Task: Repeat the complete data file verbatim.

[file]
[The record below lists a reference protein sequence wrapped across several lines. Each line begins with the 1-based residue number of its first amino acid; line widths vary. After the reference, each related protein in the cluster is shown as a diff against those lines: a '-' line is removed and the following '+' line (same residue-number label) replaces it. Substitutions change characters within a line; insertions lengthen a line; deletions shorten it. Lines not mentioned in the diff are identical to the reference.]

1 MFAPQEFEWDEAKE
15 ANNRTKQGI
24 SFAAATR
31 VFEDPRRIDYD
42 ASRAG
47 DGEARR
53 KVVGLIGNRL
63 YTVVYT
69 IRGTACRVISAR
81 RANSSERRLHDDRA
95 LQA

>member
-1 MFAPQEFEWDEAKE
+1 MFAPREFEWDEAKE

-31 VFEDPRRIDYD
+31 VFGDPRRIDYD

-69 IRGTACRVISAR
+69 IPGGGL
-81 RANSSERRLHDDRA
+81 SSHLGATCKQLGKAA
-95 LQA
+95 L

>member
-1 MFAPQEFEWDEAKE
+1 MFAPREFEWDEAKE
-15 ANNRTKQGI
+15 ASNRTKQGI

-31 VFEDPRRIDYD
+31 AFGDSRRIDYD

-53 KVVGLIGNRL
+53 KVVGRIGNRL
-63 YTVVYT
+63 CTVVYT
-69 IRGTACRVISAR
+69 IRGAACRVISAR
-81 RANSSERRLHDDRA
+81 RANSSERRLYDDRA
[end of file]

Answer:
[The record below lists a reference protein sequence wrapped across several lines. Each line begins with the 1-based residue number of its first amino acid; line widths vary. After the reference, each related protein in the cluster is shown as a diff against those lines: a '-' line is removed and the following '+' line (same residue-number label) replaces it. Substitutions change characters within a line; insertions lengthen a line; deletions shorten it. Lines not mentioned in the diff are identical to the reference.]

1 MFAPQEFEWDEAKE
15 ANNRTKQGI
24 SFAAATR
31 VFEDPRRIDYD
42 ASRAG
47 DGEARR
53 KVVGLIGNRL
63 YTVVYT
69 IRGTACRVISAR
81 RANSSERRLHDDRA
95 LQA

>member
-1 MFAPQEFEWDEAKE
+1 MFAPREFEWDEAKE

-31 VFEDPRRIDYD
+31 VFGDPRRIDYD

-69 IRGTACRVISAR
+69 IPGGGL
-81 RANSSERRLHDDRA
+81 SSHLGATCKQLGKAA
-95 LQA
+95 L

>member
-1 MFAPQEFEWDEAKE
+1 MFAPREFEWDEAKE
-15 ANNRTKQGI
+15 ASNRTKQGI

-31 VFEDPRRIDYD
+31 AFGDSRRIDYD

-53 KVVGLIGNRL
+53 KVVGRIGNRL
-63 YTVVYT
+63 CTVVYT
-69 IRGTACRVISAR
+69 IRGAACRVISAR
-81 RANSSERRLHDDRA
+81 RANSSERRLYDDRA